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Wendy’s exec: Mobile video mastery translates to in-store traffic spikesBy
NEW YORK – A Wendy’s executive at the MMA Mobile Marketing Leadership Forum revealed that the fast-food chain’s initiatives within mobile video pay off – especially among millennial consumers – when it comes to driving in-store traffic, lending support to video ads’ rise.
During the session, “The Future of Marketing: Perfecting the Art & Science of Delighting Customers and Boosting Brand Awareness,” the executive discussed mobile’s complementary nature to quick service restaurant chains, which rely heavily on impulse purchases. He also praised mobile video as a top sales-driving channel for Wendy’s, with one of the brand’s video ads having seen 75 percent of impressions served on mobile devices.
“The transition to video was actually a pretty easy one,” said Brandon Rhoten, vice president of advertising, media and digital at The Wendy’s Company. “We just had to get comfortable with video in different formats.”
The shift to mobile
Mobile is one of Wendy’s most lucrative communication mediums, as consumers tend to make purchasing decisions quickly with the help of their omnipresent devices.
“We are not a very considered purchase,” Mr. Rhoten said. “You don’t think about Wendy’s for weeks before you buy a Frosty.”
This presents a massive opportunity for Wendy’s to inspire last-minute sales through interactive, memorable ads on social media, many of which involve video in some way.
The brand originally experimented with putting its made-for-television commercials on digital channels, but quickly discovered that this tactic did not resonate well with consumers. It then realized that content must be tailored to each specific channel.
Wendy’s was one of the first marketers to roll out Facebook’s new Canvas ads, which offer social media users a more immersive and exploratory experience.
In the ad, the fast-food chain sought to illustrate what makes its cheeseburgers better than anyone else’s, and let users break down the cheeseburger by its ingredients.
Individuals spent more than one minute on average playing with what was essentially a banner ad, per Mr. Rhoten. Additionally, many of those people later ventured out to their local Wendy’s restaurant.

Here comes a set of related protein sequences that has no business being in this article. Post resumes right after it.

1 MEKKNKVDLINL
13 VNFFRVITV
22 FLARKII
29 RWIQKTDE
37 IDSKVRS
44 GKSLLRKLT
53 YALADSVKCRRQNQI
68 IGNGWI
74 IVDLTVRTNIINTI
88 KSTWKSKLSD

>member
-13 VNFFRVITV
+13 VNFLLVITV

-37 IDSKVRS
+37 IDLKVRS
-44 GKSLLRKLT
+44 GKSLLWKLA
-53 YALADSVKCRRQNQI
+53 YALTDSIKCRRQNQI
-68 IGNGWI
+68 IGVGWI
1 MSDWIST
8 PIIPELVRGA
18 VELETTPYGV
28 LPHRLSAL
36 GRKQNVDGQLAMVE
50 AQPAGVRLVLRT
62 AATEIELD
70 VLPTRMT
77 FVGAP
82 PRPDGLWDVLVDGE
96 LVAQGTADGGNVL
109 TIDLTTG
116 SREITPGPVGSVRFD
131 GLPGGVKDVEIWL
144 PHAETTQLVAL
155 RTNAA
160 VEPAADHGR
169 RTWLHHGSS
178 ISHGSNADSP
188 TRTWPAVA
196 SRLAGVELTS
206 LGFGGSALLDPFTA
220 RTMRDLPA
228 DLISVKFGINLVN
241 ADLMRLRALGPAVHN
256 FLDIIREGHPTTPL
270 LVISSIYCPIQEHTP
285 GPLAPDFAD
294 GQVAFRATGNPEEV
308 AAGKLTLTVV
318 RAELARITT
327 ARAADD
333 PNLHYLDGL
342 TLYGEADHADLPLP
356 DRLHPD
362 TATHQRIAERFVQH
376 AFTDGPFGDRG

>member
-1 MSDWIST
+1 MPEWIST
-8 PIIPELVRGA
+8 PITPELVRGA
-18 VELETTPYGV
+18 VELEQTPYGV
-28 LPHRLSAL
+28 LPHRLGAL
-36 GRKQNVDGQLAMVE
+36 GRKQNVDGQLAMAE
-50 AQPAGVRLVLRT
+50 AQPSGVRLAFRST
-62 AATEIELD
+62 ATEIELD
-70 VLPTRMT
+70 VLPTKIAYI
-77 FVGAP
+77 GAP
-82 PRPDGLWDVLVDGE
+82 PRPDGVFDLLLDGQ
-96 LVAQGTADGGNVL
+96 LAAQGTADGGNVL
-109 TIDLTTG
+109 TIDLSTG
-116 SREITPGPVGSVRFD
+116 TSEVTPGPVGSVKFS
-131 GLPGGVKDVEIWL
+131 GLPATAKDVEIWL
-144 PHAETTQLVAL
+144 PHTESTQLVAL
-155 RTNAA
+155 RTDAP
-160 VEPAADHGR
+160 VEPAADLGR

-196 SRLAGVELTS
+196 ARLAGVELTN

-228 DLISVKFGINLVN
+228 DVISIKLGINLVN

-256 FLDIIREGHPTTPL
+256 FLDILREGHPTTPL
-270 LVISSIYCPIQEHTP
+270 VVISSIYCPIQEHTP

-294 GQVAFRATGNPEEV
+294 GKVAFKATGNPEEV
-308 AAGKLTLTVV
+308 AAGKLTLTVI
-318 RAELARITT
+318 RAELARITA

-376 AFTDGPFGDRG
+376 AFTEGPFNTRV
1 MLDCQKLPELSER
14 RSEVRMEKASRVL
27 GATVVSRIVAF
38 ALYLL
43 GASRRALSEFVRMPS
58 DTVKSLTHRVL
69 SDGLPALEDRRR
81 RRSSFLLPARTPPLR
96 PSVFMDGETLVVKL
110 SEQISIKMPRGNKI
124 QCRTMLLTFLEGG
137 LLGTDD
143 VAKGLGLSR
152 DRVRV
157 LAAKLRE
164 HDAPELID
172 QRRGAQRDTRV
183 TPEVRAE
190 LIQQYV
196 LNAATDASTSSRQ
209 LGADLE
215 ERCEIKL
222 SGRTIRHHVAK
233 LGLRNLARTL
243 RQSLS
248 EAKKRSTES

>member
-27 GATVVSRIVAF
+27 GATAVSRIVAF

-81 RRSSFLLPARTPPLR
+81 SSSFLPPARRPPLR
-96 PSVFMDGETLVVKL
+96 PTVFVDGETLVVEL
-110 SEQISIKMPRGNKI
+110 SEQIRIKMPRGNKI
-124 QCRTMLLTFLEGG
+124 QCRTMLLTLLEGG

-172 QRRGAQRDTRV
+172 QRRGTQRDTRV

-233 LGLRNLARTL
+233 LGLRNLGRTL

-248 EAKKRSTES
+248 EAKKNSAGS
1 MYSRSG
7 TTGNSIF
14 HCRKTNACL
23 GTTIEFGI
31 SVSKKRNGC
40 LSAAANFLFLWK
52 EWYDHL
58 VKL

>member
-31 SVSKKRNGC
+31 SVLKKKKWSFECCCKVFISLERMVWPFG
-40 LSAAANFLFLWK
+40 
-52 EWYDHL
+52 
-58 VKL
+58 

Wendy’s also launched a video storytelling series, called Pretzel Bacon Cheeseburger Love Songs, on social media. The humorous campaign reached 86 million consumers in the United States and saw 75 percent of impressions served on mobile devices.
Another way the fast-food chain leverages mobile to fuel in-store sales is by taking seasonality into consideration. For instance, salad is usually a top seller in the spring and summer seasons, when consumers think about going on vacation and visiting the beach.
“Understanding your seasonality is a big deal,” Mr. Rhoten said. “What we’re finding is that we can talk in layers and speak to individual audiences based on what we find they care about.”
Garnishing the right content
Consumers’ focus on snackable and entertaining mobile content has transformed the way in which brands communicate with target audiences. Wendy’s, for instance, no longer tries to keep up with competitors when it comes to advertising tactics, and instead prefers to meet consumers with the type of content they demand.
“Now, we actually have to have conversations about segments,” Mr. Rhoten said.
Furthermore, mobile users must feel as though they are receiving branded content that has been tailored specifically to their consumption preferences. For example, the path to purchase for someone buying a salad is very different than one for someone ordering a Baconator burger.
Ultimately, mobile has opened up a slew of new advertising avenues that brands can leverage to reach younger consumers and millennials – a highly sought-after demographic.
“People say millennials have short attention spans,” Mr. Rhoten said. “I think millennials actually have so much available to them that they don’t have to tolerate garbage content.
“The shift here is, you have to know what someone’s going to want to watch or consume and product that content. Great TV’s been out there for 50 years, but great Snapchat, great Facebook? That’s all new.”
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